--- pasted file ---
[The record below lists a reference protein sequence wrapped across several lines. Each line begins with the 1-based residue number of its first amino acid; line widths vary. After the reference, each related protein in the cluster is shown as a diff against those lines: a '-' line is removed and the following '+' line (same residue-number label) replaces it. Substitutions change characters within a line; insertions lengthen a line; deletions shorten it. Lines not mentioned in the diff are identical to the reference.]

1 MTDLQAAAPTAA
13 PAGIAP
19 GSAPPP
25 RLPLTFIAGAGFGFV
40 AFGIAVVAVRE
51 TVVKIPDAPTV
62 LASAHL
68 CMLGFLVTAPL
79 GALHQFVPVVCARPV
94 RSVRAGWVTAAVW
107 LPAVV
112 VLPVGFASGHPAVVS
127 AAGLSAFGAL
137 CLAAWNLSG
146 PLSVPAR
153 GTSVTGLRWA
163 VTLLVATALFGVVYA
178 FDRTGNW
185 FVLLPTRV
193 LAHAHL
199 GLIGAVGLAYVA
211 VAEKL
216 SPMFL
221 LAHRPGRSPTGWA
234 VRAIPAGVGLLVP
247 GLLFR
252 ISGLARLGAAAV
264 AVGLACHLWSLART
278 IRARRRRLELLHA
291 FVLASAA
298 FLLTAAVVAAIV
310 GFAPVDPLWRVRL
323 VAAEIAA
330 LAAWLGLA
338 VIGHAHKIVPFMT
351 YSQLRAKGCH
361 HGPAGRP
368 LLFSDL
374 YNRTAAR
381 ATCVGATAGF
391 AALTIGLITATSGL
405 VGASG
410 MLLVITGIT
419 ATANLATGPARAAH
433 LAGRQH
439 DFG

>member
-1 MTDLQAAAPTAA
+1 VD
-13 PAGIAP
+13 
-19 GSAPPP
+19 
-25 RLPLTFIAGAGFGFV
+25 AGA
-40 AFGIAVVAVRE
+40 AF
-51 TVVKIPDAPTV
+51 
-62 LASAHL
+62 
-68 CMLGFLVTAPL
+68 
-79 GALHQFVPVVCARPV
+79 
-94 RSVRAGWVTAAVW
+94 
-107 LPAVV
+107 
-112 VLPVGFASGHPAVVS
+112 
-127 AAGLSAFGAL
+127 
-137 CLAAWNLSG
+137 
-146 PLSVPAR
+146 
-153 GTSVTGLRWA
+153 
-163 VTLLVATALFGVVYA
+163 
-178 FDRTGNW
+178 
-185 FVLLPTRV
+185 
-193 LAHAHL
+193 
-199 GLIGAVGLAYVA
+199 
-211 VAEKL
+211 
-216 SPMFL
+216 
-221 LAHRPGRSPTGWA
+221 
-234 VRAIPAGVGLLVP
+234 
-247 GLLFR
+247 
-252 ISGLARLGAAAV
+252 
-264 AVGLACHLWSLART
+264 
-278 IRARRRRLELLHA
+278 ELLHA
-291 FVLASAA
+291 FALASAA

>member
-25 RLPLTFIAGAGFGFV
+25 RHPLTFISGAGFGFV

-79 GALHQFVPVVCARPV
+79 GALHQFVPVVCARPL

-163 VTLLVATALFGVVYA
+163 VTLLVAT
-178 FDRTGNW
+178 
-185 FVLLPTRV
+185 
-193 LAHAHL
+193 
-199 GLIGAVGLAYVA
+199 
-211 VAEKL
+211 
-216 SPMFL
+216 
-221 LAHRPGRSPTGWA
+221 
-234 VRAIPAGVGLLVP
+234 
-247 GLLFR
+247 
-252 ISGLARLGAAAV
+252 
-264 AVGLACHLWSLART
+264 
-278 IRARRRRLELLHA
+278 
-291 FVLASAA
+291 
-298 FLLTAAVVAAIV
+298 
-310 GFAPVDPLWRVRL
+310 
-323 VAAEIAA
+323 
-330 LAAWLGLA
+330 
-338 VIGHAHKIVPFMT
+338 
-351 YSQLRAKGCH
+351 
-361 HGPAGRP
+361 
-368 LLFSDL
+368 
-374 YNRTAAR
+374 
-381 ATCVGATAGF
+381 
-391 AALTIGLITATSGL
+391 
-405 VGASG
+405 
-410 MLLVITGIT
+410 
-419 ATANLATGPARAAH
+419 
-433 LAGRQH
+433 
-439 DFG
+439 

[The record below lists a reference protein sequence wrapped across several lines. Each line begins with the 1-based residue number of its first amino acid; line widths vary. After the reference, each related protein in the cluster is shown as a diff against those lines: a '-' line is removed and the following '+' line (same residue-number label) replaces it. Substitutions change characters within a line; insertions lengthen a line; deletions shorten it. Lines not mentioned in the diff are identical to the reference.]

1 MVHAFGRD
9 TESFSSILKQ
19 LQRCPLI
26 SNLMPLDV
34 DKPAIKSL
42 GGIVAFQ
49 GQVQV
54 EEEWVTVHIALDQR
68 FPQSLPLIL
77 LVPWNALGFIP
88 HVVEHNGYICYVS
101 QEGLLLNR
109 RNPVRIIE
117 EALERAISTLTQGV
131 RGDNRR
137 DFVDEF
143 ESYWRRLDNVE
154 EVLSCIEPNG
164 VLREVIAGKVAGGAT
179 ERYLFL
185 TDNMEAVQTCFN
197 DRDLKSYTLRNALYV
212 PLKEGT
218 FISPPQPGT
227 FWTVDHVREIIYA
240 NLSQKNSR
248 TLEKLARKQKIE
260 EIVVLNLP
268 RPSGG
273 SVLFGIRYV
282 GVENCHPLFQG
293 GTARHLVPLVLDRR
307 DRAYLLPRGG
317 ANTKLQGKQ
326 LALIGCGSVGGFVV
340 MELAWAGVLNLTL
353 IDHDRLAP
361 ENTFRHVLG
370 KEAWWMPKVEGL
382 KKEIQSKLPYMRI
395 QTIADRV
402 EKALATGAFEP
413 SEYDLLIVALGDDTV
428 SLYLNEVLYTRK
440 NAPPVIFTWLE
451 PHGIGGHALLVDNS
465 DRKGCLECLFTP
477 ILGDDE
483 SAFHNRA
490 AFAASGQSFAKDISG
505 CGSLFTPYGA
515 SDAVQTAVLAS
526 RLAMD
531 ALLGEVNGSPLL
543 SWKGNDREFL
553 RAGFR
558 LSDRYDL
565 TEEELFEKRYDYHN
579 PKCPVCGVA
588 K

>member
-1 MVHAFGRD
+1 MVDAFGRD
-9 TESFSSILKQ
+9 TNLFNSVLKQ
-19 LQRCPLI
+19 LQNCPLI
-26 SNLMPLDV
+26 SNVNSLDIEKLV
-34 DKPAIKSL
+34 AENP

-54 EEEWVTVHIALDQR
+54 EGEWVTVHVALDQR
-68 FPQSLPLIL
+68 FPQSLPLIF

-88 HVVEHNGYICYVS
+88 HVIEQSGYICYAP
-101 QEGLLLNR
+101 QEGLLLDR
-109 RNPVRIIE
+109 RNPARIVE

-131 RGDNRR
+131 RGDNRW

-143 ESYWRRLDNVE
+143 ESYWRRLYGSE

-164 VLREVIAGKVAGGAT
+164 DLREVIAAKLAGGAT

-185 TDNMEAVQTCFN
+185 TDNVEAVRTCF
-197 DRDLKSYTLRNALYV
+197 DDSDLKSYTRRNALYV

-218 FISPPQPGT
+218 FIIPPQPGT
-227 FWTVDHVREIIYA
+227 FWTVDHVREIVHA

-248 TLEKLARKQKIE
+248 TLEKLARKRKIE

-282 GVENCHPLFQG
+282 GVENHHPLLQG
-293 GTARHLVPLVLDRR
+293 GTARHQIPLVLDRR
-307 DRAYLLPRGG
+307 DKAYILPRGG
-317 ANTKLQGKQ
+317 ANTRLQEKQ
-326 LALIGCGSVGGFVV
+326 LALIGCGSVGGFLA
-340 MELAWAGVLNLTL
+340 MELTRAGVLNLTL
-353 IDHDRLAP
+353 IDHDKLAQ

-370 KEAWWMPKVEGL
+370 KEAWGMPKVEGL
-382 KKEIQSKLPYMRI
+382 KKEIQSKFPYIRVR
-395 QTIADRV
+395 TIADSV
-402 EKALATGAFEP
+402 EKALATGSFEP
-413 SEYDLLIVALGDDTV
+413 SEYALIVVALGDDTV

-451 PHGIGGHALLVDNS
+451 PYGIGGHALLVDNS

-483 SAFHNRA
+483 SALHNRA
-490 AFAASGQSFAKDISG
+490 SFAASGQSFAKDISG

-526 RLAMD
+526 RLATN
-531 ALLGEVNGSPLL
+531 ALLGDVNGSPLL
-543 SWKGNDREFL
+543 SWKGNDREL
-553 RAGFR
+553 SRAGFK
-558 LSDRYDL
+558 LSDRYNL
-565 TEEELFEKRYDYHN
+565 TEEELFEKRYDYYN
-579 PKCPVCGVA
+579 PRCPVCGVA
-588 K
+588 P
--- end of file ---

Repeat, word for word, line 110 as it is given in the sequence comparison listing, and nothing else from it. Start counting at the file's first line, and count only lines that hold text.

-25 RLPLTFIAGAGFGFV